The Community Reinvestment Act (CRA, Pub.L. 95–128, title VIII of the Housing and Community Development Act of 1977, 91 Stat. 1147, 12 U.S.C. § 2901 et seq.) is a United States federal law designed to encourage commercial banks and savings associations to help meet the needs of borrowers in all segments of their communities. Congress passed the Act in 1977 to reduce discriminatory credit practices against low-income neighborhoods, a practice known as redlining.
The Sherman Antitrust Act (Sherman Act, July 2, 1890, ch. 647, 26 Stat. 209, 15 U.S.C. §§ 1–7) is a landmark federal statute on United States competition law passed by Congress in 1890. It prohibits certain business activities that federal government regulators deem to be anticompetitive, and requires the federal government to investigate and pursue trusts, companies, and organizations suspected of being in violation.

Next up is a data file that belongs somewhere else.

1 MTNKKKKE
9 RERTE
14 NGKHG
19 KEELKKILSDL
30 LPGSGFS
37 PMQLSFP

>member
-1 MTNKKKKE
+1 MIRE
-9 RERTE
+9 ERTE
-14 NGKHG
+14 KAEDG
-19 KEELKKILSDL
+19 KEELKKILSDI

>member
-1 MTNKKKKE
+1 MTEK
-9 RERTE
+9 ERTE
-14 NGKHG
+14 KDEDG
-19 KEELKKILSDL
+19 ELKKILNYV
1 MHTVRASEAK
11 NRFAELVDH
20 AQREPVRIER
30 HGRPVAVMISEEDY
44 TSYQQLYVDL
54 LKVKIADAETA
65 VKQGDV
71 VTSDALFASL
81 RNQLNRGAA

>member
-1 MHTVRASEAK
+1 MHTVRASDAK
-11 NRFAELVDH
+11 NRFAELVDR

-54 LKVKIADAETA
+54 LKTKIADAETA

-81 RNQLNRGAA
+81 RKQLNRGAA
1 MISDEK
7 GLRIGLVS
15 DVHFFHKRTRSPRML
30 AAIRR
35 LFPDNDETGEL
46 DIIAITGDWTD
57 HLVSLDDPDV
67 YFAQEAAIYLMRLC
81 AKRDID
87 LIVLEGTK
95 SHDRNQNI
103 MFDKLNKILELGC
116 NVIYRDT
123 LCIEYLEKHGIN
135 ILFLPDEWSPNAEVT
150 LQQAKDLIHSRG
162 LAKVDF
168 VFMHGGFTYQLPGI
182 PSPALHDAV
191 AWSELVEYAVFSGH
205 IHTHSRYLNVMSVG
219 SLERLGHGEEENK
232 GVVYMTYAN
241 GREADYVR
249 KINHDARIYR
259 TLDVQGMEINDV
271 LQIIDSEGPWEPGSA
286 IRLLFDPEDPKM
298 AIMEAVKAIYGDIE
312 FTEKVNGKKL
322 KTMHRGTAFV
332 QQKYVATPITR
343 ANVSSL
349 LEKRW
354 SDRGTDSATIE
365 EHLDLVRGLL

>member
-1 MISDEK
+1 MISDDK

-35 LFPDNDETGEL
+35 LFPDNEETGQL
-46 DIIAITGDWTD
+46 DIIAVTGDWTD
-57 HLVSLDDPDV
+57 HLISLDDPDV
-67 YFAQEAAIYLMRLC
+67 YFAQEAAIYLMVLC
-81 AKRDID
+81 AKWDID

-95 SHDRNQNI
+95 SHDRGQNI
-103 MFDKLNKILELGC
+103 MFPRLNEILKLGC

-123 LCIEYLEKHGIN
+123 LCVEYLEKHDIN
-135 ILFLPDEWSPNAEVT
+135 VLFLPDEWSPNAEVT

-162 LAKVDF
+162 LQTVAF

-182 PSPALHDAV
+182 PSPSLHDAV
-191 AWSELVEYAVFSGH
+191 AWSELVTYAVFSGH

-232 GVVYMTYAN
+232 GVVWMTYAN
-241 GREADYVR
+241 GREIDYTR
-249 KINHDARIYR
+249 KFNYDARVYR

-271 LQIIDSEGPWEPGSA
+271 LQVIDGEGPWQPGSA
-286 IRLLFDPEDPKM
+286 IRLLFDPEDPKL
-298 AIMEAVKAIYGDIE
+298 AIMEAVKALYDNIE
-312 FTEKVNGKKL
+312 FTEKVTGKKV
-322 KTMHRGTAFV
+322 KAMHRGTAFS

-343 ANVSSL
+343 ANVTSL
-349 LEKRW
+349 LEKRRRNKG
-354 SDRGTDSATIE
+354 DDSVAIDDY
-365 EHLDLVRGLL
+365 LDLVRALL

The Glass–Steagall Act is a term often applied to the entire Banking Act of 1933, after its Congressional sponsors, Senator Carter Glass (D) of Virginia, and Representative Henry B. Steagall (D) of Alabama. The term Glass–Steagall Act, however, is most often used to refer to four provisions of the Banking Act of 1933 that limited commercial bank securities activities and affiliations between commercial banks and securities firms.
Personal income is an individual’s total earnings from wages, investment interest, and other sources. In the United States the most widely cited personal income statistics are the Bureau of Economic Analysis’s personal income and the Census Bureau’s per capita money income.
The Federal Trade Commission (FTC) is an independent agency of the United States government, established in 1914 by the Federal Trade Commission Act. Its principal mission is the promotion of consumer protection and the elimination and prevention of anti-competitive business practices, such as coercive monopoly.